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36.: Letter to Richard Cobden - Frédéric Bastiat, The Collected Works of Frédéric Bastiat. Vol. 1: The Man and the Statesman: The Correspondence and Articles on Politics 
The Collected Works of Frédéric Bastiat. Vol. 1: The Man and the Statesman: The Correspondence and Articles on Politics, translated from the French by Jane and Michel Willems, with an introduction by Jacques de Guenin and Jean-Claude Paul-Dejean. Annotations and Glossaries by Jacques de Guenin, Jean-Claude Paul-Dejean, and David M. Hart. Translation editor Dennis O’Keeffe (Indianapolis: Liberty Fund, 2011).
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Letter to Richard Cobden
Mugron, 8 April 1845
[vol. 1, p. 109]
Since you permit me to write to you, I will reply to your kind letter dated 12th December last. I have been discussing the printing of the translation I told you about with M. Guillaumin, a bookseller in Paris.
The book is entitled Cobden and the League, or the Campaign in England in Favor of Free Trade. I have taken the liberty of using your name for the following reasons: I could not entitle this work The Anti-Corn Law League. Apart from the fact that this would have a barbarous sound for French ears, it would have brought to mind just a limited conception of the project. It would have presented the question as purely English, whereas it is a humanitarian one, the most notably so of all those which have brought campaigning to our century. A simpler title, The League, would have been too vague and would have made people think of an episode in our national history. I therefore felt it necessary to make it clear by preceding it with the name of the person acknowledged to be the “driving force of this campaigning.” You have yourself recognized that individual names were sometimes needed “to give point, to direct attention” and I am using this as my justification.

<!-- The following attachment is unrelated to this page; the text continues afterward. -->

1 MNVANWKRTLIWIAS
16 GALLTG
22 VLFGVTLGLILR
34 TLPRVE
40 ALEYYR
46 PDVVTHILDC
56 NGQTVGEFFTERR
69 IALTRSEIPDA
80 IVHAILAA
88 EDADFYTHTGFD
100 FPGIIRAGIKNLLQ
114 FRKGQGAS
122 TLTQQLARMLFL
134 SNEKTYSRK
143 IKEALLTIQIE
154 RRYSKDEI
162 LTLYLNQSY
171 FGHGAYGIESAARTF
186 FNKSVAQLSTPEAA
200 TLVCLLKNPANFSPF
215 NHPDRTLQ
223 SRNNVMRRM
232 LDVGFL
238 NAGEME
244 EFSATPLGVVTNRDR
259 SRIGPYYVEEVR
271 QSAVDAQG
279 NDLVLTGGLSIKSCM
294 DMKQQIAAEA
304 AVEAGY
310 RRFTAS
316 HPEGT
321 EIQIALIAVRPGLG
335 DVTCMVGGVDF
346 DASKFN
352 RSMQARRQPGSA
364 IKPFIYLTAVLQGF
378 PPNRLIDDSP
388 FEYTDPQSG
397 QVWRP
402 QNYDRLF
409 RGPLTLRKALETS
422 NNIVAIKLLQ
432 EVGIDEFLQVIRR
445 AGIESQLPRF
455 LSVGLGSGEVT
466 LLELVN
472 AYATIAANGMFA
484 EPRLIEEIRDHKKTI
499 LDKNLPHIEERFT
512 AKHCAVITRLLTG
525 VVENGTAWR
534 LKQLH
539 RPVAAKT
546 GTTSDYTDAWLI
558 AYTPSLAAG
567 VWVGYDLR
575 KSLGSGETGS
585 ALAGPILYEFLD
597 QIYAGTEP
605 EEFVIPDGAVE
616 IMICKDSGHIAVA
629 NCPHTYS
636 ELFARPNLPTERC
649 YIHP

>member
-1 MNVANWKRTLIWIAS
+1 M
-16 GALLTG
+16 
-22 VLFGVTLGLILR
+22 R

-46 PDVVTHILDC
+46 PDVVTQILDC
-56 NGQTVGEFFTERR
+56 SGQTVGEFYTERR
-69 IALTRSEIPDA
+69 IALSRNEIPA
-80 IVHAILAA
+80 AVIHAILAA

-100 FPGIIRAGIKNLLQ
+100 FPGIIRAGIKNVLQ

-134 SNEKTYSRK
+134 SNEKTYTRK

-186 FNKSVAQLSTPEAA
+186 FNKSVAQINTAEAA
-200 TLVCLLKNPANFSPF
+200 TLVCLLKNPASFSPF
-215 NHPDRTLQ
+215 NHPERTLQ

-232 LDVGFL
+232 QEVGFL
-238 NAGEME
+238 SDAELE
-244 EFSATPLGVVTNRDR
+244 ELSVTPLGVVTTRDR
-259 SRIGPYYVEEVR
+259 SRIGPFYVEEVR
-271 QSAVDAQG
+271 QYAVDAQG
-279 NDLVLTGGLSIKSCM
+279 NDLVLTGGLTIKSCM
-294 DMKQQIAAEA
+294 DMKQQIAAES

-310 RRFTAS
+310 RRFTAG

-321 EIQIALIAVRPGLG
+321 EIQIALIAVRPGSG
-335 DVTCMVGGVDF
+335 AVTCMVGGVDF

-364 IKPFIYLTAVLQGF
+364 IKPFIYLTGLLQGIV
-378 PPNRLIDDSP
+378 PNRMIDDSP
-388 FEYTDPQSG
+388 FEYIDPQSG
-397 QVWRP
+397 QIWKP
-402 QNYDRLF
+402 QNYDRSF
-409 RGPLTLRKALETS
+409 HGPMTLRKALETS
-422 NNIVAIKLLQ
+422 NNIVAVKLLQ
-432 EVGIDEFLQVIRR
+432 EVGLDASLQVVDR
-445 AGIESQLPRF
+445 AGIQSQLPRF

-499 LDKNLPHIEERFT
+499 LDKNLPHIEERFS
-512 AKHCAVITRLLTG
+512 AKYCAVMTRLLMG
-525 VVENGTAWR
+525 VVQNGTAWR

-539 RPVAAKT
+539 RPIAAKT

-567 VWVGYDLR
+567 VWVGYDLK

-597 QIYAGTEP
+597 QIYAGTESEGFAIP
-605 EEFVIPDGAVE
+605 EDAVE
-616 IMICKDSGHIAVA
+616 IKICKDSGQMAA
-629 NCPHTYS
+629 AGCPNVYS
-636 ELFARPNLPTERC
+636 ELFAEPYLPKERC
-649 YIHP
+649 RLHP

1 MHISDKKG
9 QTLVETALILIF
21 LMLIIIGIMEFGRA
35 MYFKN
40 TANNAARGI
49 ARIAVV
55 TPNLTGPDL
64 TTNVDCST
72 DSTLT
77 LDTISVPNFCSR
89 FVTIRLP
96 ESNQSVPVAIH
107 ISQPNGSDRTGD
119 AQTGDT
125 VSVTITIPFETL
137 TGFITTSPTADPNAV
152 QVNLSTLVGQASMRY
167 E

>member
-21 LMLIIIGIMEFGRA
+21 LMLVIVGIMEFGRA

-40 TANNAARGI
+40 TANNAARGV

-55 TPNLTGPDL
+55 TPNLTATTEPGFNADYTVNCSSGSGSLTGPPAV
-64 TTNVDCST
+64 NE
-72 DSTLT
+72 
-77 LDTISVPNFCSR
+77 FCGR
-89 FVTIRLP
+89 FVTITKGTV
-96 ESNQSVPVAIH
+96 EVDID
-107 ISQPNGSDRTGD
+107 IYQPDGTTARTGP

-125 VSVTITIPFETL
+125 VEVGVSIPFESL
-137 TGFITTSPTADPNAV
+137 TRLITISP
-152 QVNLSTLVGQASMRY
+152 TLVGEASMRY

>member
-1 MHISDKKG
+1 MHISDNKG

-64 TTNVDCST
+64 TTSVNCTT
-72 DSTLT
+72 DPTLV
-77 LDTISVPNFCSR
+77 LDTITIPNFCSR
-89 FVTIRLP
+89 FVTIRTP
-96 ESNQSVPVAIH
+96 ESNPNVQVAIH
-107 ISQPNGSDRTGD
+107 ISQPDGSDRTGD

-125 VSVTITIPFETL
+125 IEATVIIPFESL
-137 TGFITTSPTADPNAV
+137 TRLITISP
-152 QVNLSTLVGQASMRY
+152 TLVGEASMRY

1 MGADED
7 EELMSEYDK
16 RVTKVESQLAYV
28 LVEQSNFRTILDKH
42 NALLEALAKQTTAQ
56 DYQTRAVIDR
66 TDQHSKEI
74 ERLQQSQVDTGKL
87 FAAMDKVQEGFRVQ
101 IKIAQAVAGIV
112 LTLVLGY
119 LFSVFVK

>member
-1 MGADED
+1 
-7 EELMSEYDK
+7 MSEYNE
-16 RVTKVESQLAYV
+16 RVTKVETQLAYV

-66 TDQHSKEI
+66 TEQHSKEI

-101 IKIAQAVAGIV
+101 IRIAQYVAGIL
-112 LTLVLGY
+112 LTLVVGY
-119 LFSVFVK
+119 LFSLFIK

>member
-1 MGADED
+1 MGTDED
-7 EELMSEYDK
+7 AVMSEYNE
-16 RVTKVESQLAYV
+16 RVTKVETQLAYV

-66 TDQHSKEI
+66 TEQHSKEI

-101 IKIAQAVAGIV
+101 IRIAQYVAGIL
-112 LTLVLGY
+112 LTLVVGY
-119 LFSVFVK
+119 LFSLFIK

Fashion—individual names, acknowledged reputations—has so much influence here that I felt it necessary to make a further effort to bring it over to our side. I have written a letter to M. de Lamartine in the économistes (the February 1845 issue).72 This illustrious writer, yielding to the tyrant fashion, had assailed economists in the most unjust and thoughtless manner, since, in the same text, he adopted their principles. I have reason to believe, from the reply he was good enough to send me, that he is not far from joining our ranks, and that would perhaps be enough to cause an unexpected swing in public opinion to us. Doubtless, such a swing would be fragile, but finally we would have, at least temporarily, an audience, and that is what we lack. For my part, I ask for one thing only, and that is that people do not deliberately cover their ears.
Permit me to recommend that you peruse the letter to which I refer, if you have the opportunity.
I am, sir, your faithful servant,
[72 ]Le Journal des économistes. (OC, vol. 1, p. 406, “Un Économiste à M. de Lamartine.”)